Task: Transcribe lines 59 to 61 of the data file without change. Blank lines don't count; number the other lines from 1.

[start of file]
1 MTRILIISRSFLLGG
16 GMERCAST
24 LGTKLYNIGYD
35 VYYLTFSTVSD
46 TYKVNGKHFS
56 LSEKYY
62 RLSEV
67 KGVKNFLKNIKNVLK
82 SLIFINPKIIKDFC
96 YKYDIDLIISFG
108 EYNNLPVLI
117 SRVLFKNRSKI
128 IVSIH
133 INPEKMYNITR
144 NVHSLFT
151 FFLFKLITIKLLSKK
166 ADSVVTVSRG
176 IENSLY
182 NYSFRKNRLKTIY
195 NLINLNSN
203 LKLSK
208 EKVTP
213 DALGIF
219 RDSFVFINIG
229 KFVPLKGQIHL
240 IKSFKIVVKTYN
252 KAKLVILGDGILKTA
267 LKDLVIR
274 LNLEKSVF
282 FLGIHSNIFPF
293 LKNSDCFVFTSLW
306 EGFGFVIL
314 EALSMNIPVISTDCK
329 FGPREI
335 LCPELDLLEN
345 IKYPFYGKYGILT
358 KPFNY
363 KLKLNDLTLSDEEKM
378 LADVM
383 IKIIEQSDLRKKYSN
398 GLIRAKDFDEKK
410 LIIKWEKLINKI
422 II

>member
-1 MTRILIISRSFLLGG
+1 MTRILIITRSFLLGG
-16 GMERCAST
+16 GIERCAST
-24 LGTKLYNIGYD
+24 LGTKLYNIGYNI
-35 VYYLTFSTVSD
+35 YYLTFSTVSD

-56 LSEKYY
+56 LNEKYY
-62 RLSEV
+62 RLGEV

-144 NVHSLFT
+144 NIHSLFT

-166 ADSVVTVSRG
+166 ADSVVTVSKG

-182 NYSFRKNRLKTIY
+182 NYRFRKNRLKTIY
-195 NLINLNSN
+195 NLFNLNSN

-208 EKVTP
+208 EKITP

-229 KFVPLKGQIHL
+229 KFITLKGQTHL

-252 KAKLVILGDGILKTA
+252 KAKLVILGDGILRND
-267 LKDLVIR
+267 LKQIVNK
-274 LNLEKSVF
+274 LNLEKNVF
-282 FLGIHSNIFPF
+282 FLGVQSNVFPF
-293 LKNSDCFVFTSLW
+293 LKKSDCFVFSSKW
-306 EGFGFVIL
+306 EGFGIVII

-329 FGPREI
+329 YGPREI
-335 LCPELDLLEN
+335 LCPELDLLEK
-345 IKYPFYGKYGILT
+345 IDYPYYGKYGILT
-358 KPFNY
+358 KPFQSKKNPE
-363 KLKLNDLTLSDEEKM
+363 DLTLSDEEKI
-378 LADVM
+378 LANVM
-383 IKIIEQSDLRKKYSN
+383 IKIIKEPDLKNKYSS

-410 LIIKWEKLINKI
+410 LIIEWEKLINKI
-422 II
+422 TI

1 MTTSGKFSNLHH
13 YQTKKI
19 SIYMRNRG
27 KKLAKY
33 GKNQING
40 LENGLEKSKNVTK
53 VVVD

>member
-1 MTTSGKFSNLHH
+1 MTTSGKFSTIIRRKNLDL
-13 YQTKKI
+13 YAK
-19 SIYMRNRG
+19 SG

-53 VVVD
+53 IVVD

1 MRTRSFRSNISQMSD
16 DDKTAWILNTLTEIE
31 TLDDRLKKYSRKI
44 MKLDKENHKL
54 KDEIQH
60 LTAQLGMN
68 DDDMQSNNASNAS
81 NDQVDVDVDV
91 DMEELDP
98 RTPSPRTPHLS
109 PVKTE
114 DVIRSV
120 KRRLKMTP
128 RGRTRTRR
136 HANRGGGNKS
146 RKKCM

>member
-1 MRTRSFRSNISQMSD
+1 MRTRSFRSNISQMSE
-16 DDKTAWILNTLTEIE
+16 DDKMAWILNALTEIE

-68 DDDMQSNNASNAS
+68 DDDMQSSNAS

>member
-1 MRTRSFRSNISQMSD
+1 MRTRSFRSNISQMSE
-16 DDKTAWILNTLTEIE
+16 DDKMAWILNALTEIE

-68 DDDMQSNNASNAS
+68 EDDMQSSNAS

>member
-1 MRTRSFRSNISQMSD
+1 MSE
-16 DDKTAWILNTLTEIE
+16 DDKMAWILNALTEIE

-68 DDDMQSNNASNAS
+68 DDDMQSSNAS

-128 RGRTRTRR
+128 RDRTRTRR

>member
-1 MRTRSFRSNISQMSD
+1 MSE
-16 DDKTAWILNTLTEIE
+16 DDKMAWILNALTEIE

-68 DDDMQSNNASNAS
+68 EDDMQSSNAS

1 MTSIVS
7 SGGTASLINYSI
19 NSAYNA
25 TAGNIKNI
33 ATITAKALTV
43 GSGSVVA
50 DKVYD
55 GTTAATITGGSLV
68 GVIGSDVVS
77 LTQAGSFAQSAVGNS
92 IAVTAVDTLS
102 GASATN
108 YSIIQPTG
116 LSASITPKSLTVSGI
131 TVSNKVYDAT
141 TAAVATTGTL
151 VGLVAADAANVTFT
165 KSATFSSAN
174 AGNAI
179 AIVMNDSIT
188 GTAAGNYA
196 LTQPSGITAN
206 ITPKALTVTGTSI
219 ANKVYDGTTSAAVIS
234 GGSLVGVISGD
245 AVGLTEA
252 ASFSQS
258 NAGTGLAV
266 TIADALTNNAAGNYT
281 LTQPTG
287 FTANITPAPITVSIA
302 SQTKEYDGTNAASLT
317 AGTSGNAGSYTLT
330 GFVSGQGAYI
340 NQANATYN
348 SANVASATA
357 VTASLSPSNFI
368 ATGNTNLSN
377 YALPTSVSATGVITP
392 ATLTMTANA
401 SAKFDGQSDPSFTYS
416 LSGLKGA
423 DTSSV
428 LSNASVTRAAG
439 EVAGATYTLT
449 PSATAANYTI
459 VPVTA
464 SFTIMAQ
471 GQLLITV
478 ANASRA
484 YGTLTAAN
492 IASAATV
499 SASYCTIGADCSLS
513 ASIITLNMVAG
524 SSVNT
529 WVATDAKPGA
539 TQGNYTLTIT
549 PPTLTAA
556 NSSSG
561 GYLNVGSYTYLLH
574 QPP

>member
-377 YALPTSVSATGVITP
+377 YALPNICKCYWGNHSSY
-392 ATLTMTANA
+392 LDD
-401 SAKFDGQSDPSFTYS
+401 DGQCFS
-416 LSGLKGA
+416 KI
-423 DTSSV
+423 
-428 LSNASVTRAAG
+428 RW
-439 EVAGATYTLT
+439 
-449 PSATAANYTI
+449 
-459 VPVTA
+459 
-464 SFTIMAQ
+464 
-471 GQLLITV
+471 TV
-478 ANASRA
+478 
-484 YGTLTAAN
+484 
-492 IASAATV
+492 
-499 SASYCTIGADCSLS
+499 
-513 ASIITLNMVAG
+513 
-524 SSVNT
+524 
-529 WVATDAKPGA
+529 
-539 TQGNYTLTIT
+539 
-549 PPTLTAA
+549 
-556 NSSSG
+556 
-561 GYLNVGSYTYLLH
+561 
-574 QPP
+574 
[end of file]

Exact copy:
-166 ADSVVTVSRG
+166 ADSVVTVSKG

-182 NYSFRKNRLKTIY